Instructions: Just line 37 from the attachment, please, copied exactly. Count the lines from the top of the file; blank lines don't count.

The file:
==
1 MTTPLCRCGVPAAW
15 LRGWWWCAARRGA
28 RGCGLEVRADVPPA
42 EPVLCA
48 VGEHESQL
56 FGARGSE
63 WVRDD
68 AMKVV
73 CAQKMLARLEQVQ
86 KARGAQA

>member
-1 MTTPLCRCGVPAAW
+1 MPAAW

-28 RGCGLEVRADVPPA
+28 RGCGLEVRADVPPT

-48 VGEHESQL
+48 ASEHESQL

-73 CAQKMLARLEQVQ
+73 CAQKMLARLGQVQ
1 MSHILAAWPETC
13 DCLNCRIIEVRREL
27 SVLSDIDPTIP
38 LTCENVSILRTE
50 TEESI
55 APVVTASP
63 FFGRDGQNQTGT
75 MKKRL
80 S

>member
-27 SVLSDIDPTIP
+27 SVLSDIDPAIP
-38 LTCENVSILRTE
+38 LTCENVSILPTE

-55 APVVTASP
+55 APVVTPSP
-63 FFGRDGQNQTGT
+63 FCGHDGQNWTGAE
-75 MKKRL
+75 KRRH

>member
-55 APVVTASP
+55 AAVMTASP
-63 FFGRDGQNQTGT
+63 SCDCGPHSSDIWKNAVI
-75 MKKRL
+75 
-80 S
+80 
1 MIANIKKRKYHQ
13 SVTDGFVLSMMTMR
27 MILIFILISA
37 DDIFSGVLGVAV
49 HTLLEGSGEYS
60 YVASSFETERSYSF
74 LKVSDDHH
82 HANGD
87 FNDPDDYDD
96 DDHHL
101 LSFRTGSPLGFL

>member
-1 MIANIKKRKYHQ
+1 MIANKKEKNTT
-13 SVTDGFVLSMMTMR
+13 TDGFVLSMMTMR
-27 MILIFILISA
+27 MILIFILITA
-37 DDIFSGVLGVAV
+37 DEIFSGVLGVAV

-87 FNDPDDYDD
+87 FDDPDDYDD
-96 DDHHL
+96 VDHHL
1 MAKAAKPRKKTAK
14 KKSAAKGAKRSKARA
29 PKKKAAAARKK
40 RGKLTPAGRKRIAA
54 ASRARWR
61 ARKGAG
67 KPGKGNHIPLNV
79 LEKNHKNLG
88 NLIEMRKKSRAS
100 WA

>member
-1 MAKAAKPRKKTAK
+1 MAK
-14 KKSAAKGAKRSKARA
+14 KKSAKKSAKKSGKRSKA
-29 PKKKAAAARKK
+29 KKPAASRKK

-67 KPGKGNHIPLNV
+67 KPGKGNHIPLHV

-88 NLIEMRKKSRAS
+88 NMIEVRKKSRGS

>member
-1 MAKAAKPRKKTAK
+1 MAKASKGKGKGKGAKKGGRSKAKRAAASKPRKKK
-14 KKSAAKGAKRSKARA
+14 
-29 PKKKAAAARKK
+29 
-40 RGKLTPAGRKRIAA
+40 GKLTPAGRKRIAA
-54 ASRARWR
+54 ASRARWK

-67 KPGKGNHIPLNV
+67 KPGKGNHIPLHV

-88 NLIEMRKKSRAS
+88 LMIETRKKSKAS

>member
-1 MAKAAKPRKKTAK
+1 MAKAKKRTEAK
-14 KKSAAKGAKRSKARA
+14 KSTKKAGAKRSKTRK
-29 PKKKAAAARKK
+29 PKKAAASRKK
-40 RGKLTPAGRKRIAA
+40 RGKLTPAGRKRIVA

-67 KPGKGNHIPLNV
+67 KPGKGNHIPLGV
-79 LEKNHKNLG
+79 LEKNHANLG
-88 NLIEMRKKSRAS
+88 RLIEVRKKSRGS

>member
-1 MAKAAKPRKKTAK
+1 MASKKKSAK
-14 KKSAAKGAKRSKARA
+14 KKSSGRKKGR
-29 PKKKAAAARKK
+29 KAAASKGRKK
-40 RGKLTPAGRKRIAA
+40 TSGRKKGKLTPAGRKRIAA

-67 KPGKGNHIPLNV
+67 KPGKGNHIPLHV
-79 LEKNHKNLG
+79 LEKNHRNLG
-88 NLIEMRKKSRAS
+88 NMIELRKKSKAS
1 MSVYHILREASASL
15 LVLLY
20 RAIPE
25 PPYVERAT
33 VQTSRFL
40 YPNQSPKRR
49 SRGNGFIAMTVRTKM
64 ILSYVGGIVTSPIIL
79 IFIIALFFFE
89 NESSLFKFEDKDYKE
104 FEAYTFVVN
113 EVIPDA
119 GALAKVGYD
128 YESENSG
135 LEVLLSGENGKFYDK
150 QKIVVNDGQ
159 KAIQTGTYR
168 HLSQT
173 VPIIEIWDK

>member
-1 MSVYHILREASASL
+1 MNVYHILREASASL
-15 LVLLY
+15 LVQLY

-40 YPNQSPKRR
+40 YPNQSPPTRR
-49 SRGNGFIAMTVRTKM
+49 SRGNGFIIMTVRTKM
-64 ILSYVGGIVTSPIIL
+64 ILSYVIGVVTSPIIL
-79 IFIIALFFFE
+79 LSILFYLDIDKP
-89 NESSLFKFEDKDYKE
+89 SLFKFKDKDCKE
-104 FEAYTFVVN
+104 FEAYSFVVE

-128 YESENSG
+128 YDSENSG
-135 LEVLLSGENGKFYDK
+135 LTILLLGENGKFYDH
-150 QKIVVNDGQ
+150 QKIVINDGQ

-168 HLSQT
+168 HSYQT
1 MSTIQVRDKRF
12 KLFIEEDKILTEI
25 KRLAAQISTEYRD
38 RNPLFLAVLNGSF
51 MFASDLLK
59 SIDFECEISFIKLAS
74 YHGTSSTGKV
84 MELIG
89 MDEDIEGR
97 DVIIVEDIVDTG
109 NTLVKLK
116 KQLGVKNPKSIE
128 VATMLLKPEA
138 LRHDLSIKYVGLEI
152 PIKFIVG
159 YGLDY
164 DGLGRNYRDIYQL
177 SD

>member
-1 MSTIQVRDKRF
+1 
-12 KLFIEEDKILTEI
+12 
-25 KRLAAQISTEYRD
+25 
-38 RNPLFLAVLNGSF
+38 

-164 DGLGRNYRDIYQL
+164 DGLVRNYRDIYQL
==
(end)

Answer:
+63 FCGHDGQNWTGAE